On a fourth-and-goal in crunch time against Northwestern, Kyle Carter and Allen Robinson ran opposing crossing routes in the endzone.
Two defenders picked up Carter, leaving just one player covering Robinson. Robinson made a sliding catch for a touchdown, which was a big step in the Nittany Lions’ comeback victory.
This is just one example of how Carter and Robinson — who have become Matt McGloin’s two favorite targets — function in unison to create openings for each other in opposing defenses.
“[Robinson] had a great start to the season, so people were going to start doubling him,” Carter said. “And I mean, in order for him to get his numbers up, I got to do something and the other receivers have to do something, so he can get less doubles. We work together on that.”
In the first half of the season, Robinson and Carter have accounted for more than half of the Lions’ 1,511 receiving yards.
Robinson has surfaced as Penn State’s star wideout this season. The sophomore leads the Big Ten in receptions per game with 6.8 and with 41 catches for 524 yards and eight touchdowns, he is also first on the team in every major receiving statistical category.
The Orchard Lake, Mich. native said having teammates like Carter, tight end Matt Lehman and wide receiver Brandon Moseby-Felder make it tough for a defense to key in on him.
“I think a lot of people have stepped up. Like Illinois, Lehman stepped up. Like last weekend, Brandon Felder had some key catches,” Robinson said. “So I think just as a defense, they have to worry about a lot of guys. [It’s] not just me, Kyle, Lehman or Brandon, they have to worry about that…. So I think we have a pretty good arsenal of receivers for Matt [McGloin] to go to.”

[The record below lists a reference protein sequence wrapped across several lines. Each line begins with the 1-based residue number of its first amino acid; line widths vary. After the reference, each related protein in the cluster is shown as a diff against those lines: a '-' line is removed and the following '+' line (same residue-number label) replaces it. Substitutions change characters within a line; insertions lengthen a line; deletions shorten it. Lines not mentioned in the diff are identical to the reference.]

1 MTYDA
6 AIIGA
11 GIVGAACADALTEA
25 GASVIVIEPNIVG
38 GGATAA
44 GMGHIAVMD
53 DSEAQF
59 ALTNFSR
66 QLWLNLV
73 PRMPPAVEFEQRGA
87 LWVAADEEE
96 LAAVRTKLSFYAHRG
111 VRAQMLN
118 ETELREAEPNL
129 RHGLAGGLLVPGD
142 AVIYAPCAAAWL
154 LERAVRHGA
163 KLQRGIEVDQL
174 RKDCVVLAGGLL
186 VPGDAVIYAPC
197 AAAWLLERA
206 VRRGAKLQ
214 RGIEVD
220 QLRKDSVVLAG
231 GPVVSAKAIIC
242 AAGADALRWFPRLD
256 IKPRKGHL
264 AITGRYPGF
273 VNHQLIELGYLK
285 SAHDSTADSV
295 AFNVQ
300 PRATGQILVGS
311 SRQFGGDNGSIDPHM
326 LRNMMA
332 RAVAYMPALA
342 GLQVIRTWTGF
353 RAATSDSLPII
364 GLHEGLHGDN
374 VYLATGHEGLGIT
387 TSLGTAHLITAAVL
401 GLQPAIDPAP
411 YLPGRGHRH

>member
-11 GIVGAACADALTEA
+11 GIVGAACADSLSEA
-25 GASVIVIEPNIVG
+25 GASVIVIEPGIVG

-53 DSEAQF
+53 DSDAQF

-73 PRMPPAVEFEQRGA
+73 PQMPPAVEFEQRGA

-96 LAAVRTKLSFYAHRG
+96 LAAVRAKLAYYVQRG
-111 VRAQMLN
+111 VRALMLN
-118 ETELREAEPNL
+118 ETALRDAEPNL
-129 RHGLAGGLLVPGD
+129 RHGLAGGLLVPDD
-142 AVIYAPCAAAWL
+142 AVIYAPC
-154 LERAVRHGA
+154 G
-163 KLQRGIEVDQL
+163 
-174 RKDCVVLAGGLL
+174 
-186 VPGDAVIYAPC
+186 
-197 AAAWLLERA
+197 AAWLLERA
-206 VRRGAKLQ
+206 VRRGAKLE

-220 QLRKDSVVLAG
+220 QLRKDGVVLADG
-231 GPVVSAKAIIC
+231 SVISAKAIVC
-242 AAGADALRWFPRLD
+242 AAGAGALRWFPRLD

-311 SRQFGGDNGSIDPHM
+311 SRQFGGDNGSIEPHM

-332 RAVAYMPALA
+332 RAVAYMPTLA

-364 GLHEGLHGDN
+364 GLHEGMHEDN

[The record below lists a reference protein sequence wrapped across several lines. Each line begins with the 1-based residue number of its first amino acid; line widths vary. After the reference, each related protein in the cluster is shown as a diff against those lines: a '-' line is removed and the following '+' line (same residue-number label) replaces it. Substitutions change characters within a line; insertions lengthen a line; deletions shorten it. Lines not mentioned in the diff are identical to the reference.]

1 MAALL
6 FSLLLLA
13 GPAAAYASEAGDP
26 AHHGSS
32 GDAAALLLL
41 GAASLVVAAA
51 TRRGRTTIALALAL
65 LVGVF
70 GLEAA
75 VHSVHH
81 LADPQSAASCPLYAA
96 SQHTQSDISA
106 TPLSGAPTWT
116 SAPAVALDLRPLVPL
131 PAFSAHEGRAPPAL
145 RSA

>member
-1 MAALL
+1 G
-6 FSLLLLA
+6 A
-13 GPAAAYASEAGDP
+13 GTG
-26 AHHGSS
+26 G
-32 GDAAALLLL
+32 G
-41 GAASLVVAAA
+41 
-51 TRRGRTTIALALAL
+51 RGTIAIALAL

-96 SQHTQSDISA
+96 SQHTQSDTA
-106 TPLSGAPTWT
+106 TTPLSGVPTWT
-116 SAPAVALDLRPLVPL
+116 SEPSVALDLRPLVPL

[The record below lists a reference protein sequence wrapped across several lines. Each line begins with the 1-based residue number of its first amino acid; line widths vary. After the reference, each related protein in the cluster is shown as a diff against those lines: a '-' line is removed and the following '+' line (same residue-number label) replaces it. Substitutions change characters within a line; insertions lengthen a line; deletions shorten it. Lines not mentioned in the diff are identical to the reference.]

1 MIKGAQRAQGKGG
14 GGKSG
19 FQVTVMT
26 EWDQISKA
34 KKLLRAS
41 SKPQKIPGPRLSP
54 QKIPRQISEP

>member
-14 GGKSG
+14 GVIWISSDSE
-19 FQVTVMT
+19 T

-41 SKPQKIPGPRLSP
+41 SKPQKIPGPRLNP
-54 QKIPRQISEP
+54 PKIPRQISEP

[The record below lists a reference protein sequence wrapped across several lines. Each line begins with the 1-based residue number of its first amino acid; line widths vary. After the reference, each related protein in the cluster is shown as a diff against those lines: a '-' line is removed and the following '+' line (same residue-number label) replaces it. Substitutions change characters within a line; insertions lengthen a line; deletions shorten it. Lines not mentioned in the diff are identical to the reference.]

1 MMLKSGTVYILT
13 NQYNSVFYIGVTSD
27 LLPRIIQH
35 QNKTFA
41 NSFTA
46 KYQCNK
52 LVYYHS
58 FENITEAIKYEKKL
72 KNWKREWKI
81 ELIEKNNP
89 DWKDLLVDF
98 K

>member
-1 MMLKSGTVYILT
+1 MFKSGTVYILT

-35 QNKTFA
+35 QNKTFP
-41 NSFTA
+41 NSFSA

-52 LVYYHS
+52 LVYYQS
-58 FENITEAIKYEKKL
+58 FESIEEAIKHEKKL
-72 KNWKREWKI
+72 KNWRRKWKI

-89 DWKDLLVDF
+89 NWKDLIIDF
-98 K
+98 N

Though some Penn State defensive players have been left off a few mid-season award watch lists, both Robinson and Carter have garnered some national recognition. Robinson has been named to the Biletnikoff Award (nation’s best receiver) watch list, while Carter is on the watch list for the Mackey Award, which is handed out each season to the country’s best tight end.
Also a second-year player, Carter had no collegiate experience entering the season, but it’d be difficult to tell, judging by the way he has played. Carter is second on the team behind Robinson in catches (23) and yards (279).
The 6-foot-3 redshirt freshman is listed as a tight end, and typically lines up on Penn State’s line. But in coach Bill O’Brien’s offense, there are times in which Carter will be lined up as a receiver, and he’s even made some catches running routes out of the backfield.
“I think that’s something that we knew coming into the season that Kyle was going to be versatile, for him just to be able to live up to how well he’s playing,” Robinson said. “I think he’s really helped the team out a lot with that.”
Carter said lining up all over the field was something he also did in high school. The Bear, Del. product added it doesn’t matter where he’s positioned, he just wants to be useful.
O’Brien also lined up his tight ends in multiple positions when he was the offensive coordinator of the New England Patriots. And not only does Carter have the versatility physically to do different things for the offense, but O’Brien said he understands schemes well.
“He’s one of those football players that you only have to tell once,” O’Brien said. “There’s a difference between being smart in class and smart on the field. Some guys don’t have both. Some guys are very bright students but not as smart on the field or vice versa, and this guy has both.”